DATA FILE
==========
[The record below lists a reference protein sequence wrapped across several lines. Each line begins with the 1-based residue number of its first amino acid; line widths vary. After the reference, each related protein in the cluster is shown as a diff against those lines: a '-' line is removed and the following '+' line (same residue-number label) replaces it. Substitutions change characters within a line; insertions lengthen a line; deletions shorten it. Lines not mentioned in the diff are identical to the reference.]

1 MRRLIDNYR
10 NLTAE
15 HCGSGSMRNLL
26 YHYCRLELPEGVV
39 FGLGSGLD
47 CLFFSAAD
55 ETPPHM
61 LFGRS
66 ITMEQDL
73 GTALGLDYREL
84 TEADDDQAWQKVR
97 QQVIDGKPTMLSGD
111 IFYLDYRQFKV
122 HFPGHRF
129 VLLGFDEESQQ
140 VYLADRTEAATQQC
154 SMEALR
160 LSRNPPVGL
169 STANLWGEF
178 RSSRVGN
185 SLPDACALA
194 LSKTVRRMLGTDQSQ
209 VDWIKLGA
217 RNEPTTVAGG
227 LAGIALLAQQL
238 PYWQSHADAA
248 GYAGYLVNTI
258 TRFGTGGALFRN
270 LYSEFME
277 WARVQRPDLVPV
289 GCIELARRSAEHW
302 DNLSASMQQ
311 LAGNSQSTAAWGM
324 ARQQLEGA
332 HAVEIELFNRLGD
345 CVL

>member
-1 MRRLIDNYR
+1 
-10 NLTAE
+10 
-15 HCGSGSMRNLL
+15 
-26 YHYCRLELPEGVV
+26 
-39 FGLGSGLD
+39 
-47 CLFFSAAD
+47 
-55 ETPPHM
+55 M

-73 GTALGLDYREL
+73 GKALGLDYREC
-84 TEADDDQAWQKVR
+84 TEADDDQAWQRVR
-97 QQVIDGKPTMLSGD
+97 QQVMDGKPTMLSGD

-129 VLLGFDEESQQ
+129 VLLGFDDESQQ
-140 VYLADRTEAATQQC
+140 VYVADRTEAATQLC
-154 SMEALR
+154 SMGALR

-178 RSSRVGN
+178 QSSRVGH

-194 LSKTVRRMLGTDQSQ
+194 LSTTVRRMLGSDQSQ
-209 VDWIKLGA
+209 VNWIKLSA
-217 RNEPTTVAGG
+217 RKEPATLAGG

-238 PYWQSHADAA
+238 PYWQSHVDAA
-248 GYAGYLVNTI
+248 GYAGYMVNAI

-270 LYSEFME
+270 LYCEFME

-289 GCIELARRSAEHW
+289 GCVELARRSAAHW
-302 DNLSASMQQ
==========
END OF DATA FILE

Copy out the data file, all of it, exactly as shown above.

[The record below lists a reference protein sequence wrapped across several lines. Each line begins with the 1-based residue number of its first amino acid; line widths vary. After the reference, each related protein in the cluster is shown as a diff against those lines: a '-' line is removed and the following '+' line (same residue-number label) replaces it. Substitutions change characters within a line; insertions lengthen a line; deletions shorten it. Lines not mentioned in the diff are identical to the reference.]

1 MRRLIDNYR
10 NLTAE
15 HCGSGSMRNLL
26 YHYCRLELPEGVV
39 FGLGSGLD
47 CLFFSAAD
55 ETPPHM
61 LFGRS
66 ITMEQDL
73 GTALGLDYREL
84 TEADDDQAWQKVR
97 QQVIDGKPTMLSGD
111 IFYLDYRQFKV
122 HFPGHRF
129 VLLGFDEESQQ
140 VYLADRTEAATQQC
154 SMEALR
160 LSRNPPVGL
169 STANLWGEF
178 RSSRVGN
185 SLPDACALA
194 LSKTVRRMLGTDQSQ
209 VDWIKLGA
217 RNEPTTVAGG
227 LAGIALLAQQL
238 PYWQSHADAA
248 GYAGYLVNTI
258 TRFGTGGALFRN
270 LYSEFME
277 WARVQRPDLVPV
289 GCIELARRSAEHW
302 DNLSASMQQ
311 LAGNSQSTAAWGM
324 ARQQLEGA
332 HAVEIELFNRLGD
345 CVL

>member
-1 MRRLIDNYR
+1 
-10 NLTAE
+10 
-15 HCGSGSMRNLL
+15 
-26 YHYCRLELPEGVV
+26 
-39 FGLGSGLD
+39 
-47 CLFFSAAD
+47 
-55 ETPPHM
+55 M

-73 GTALGLDYREL
+73 GKALGLDYREC
-84 TEADDDQAWQKVR
+84 TEADDDQAWQRVR
-97 QQVIDGKPTMLSGD
+97 QQVMDGKPTMLSGD

-129 VLLGFDEESQQ
+129 VLLGFDDESQQ
-140 VYLADRTEAATQQC
+140 VYVADRTEAATQLC
-154 SMEALR
+154 SMGALR

-178 RSSRVGN
+178 QSSRVGH

-194 LSKTVRRMLGTDQSQ
+194 LSTTVRRMLGSDQSQ
-209 VDWIKLGA
+209 VNWIKLSA
-217 RNEPTTVAGG
+217 RKEPATLAGG

-238 PYWQSHADAA
+238 PYWQSHVDAA
-248 GYAGYLVNTI
+248 GYAGYMVNAI

-270 LYSEFME
+270 LYCEFME

-289 GCIELARRSAEHW
+289 GCVELARRSAAHW
-302 DNLSASMQQ